In recent years, the Internal Revenue Service has increased its efforts to combat offshore tax evasion by implementing FBAR (Report of Foreign Bank and Financial Accounts) and related programs and reporting requirements. You are required to file an FBAR if you had signature authority over or financial interest in any foreign financial accounts, including bank accounts, brokerage accounts, and mutual funds, whose value exceeded $10,000 at any time during the calendar year. But is it possible to file an FBAR jointly with your spouse, or do you have to file separately? And what penalties may be imposed if you fail to file altogether?
Can I File an FBAR Jointly with My Spouse?
The short answer to this question is yes, you are allowed to file an FBAR jointly with your wife or husband – but only under certain circumstances.
You and your spouse must each file an FBAR separately if:
- You have a joint foreign bank account.
- More than one person has a partial interest in a foreign bank account.
If either of the above statements are true, the IRS will determine that each of you has a financial interest in the account, hence the need to file separately.
However, you and your spouse may file an FBAR jointly if all of the following statements are true:
- All accounts which must be reported by the non-filing spouse are owned jointly with the filing spouse.
- The filing spouse reports the account by filing an FBAR, which must be signed and filed on time.
- The filers have completed and submitted Form 114a (Record of Authorization to Electronically File FBARs).
Unless all three of the above statements describe you, you must file separate FBARs.
In the past, taxpayers filed FBAR by using Form TD F 90-22.1. However, the FBAR filing system has been upgraded to a digital format, and TD F 90-22.1 is no longer in use. Today’s taxpayers are required to file FBAR via an online system called the BSA E-Filing System, which uses FinCEN Report 114. (FinCEN refers to the Financial Crimes Enforcement Network, the bureau of the Department of the Treasury which is responsible for fighting money laundering and other financial crimes or “white collar crimes.”)
The BSA E-Filing System may be accessed through FinCEN’s FBAR portal. No pre-registration is necessary if you are filing as an individual or filing jointly with your husband or wife. Only representatives, such as CPAs and attorneys, are required to register prior to filing.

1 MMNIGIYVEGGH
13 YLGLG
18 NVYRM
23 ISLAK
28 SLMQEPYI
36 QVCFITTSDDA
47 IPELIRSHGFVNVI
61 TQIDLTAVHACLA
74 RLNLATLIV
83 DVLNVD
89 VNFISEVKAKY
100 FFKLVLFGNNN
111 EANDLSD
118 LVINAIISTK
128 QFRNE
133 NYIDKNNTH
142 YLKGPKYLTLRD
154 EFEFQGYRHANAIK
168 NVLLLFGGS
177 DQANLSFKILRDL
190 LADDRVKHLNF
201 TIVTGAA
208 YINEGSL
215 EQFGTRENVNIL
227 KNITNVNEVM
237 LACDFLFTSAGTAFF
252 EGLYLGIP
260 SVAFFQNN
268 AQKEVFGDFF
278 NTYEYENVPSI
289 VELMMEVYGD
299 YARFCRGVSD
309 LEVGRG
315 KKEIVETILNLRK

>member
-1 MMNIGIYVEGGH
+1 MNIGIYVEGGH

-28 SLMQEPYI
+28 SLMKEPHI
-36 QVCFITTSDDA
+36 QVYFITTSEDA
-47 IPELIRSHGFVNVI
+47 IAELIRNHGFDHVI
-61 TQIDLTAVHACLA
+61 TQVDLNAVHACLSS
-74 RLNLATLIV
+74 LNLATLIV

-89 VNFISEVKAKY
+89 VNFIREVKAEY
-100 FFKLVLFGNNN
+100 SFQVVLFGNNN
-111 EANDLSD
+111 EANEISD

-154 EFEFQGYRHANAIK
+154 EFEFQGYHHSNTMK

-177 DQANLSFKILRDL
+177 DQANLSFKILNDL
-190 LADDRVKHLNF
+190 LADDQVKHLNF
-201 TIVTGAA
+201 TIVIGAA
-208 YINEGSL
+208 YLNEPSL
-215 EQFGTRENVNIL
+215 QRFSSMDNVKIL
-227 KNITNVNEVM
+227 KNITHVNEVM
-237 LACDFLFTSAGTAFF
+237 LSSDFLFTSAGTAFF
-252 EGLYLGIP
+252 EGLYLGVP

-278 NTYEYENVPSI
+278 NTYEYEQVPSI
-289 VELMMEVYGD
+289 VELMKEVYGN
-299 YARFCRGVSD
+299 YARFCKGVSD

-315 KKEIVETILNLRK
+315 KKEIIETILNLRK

The next FBAR deadline is June 30, 2016.
Penalties for Failure to File an FBAR: Non-Willful vs. Willful Violations
Regardless of whether you and your spouse elect to file your FBARs jointly or separately, failure to file will subject you to substantial civil penalties, which may be further compounded by serious criminal charges depending on the circumstances of your failure to file.
FBAR violations are divided into two categories: willful violations, and non-willful violations. As one might expect, the penalties imposed for willful violations are considerably more severe. However, even non-willful violations can result in the imposition of heavy fines.
If you commit a non-willful FBAR violation for which there is no “reasonable cause,” such as a natural disaster, you can be fined with up to $10,000 per violation. For willful or deliberate violations, the civil penalty increases significantly, climbing to the greater of $100,000 per violation, or 50% of the balance of the account which was not properly disclosed.
Devastating as the civil penalty can be, of even greater concern is the potential for a criminal investigation. If your violation is deemed willful, the IRS may refer the case to the Department of Justice for criminal prosecution. If you are convicted or plead guilty, you face penalties including a maximum fine of $250,000 as well as a prison sentence of up to five years.
Bear in mind the criminal penalties noted above apply only to cases where the defendant simply fails to file an FBAR (or to retain records of the account). If the defendant both fails to file an FBAR and violates additional tax laws, the penalties can double, climbing to a 10-year prison sentence and up to $500,000 in fines.
The IRS notes that criminal penalties will not be imposed for negligent violations, non-willful violations, or “patterns of negligent activity.”
If you have questions or concerns about your compliance with IRS offshore disclosure requirements, it’s extremely important that you address the issue as soon as possible. You may be able to avoid criminal prosecution and pay reduced penalties by participating in the Offshore Voluntary Disclosure Program (OVDP), but once an investigation is initiated against you, you will lose your eligibility to participate. Don’t wait until it’s already too late: to start discussing your tax matter in a free and confidential consultation, call US Tax Help at (800) 810-9312.